Here is my recently finished creation.

This is Simplicity 5346 with a little sleeve modification and lots of pink rick-rack. I am mostly pleased with the result. Comfortable and colorful. What more could one want? The sleeves aren't quite the length I was going for but they'll do.

I just happened to have the perfect button in my leftover buttons drawer. I only had the one so I'm probably going to be slightly paranoid about losing it even though I rarely lose buttons off clothes I make.

My history of making button loops is not exactly filled with honor and glory. (i.e. They usually turn out ugly and the wrong size.) So, I thought, what I really need for the loop is some small, round black elastic. Of course the local Wal-mart didn't have any but while I was looking for it I noticed a card full of colorful ponytail bands. (Yes, in sewing notions; no wonder some people get confused about where to find things) The bands gave me an idea but they were too thick so I rushed back to the hair products and found these little black ones.

And it works perfectly. I left it whole so there will be no problem with it fraying. The hidden part of it is about the same length as the half you can see. I still have 35 small black ponytail bands, which should be enough to last me a lifetime if Number Two Son doesn't find them.

Thursday, March 6, 2014

Respect the Whimsy

I haven't used rick-rack much until fairly recently. Not that I disliked it or thought there was anything wrong with it. If I thought of it at all it was as a whimsical, old-fashioned trim that my mom used to sew on some of my dresses when I was little. But then I noticed a few people on the Internet hating rick-rack. I'm not talking about people simply saying they don't like it or that it's not for them. That's perfectly fine - different strokes, right? But I mean hate - people seeming to be offended that it even exists. Well, fortunately, I've seen only a few of those but such is the way my brain works, when I see someone hating something that I like my fondness for that thing shoots way up. Suddenly I go from fond memories of my mother sewing rick-rack on my clothes to actually wanting to sew it and wear it now, as an adult.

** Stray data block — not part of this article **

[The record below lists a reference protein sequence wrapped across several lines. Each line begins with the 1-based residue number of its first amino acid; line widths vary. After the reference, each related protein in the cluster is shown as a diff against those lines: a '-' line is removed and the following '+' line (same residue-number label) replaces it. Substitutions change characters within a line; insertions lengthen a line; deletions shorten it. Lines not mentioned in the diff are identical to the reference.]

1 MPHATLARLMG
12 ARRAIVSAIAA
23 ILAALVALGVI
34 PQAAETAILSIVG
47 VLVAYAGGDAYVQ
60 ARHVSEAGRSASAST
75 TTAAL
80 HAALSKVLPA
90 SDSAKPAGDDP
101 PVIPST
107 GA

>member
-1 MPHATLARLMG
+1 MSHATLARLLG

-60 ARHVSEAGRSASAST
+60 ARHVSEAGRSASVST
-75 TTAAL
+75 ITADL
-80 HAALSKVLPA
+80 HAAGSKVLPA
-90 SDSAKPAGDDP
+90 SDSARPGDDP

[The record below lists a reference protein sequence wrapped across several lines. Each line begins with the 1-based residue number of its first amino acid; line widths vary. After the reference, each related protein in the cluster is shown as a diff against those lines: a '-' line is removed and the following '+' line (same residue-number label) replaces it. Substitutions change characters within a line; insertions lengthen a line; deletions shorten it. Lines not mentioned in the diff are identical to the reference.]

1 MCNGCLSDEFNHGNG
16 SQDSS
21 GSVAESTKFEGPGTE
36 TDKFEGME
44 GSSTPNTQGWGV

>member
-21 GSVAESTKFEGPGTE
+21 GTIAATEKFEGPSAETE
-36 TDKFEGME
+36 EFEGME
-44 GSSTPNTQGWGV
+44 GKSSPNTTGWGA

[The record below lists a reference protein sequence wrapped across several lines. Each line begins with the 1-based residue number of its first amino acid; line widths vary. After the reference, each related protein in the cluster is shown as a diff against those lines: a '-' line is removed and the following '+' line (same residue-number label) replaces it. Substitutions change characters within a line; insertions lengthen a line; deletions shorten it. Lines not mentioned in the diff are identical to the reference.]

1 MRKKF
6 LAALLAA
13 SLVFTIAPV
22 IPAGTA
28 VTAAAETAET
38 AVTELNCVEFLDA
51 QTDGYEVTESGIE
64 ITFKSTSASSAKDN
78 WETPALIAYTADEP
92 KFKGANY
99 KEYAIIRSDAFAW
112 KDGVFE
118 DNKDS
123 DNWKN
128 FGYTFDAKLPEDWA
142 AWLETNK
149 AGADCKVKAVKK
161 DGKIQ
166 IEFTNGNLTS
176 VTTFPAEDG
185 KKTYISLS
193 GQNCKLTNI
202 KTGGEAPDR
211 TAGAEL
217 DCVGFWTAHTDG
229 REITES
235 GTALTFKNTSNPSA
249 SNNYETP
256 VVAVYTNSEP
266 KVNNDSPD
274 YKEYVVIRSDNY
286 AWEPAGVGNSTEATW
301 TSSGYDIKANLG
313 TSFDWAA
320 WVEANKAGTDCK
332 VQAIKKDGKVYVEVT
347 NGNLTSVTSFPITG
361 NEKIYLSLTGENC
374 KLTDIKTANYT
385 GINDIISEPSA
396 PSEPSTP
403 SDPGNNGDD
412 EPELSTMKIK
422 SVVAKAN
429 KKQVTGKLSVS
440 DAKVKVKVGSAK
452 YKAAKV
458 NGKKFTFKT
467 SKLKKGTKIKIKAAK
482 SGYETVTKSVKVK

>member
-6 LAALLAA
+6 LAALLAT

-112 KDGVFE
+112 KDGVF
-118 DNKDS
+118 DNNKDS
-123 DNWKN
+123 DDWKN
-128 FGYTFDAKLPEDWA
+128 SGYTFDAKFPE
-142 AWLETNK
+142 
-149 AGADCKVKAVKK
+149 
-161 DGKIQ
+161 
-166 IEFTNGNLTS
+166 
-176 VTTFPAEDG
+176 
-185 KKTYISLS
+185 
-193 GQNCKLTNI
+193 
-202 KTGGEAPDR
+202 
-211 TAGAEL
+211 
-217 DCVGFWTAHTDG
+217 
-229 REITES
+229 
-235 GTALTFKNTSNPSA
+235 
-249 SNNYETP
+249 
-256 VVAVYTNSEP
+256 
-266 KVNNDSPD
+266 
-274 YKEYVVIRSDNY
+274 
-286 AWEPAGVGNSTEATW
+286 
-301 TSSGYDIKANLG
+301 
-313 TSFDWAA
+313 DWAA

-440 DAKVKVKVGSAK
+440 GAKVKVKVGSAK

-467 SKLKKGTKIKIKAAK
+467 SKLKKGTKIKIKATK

In this first picture I was about six years old, I think. I don't clearly remember the color of the dress. I think it was some kind of off-red or red-brown. I don't remember the color of the rick-rack at all. It was one of my favorites at the time though.

Here's a dress I already showed off last year. Two rows of white rick-rack around the neckline and one on each pocket. So perfectly summery.

I made this top several years ago and it was the first time I had used rick-rack in a long time - actually only the second time I had ever used it. I just had a sudden epiphany that this print needed a bit of red rick-rack.

This is a very old top. It must be at least 20 years old. This is a nifty thing to do with rick-rack - two different colors wound around each other - a bit tedious but not difficult. My mother got this idea from a tip on a package of rick-rack in the late 60's.

Finally, here is a sneak peak of my latest project, which I will be showing off soon, probably early next week.

This is almost everything I have ever put rick-rack on. The only thing not included is an aqua and pink house-coat with pink rick-rack. So you see I haven't used it a lot. I don't plan to go crazy with it but I will use it again. It's not to everyone's taste but if you haven't used it yet and would like to don't be timid. It's actually very easy to sew. It goes around curves like magic. I would recommend that you do not pin it in place. I tried that and it did not work well for me. I just take it completely off the card it comes on and hold it by hand as I sew, following a seam or a line drawn with a fabric marker, then cut off the excess when I'm done.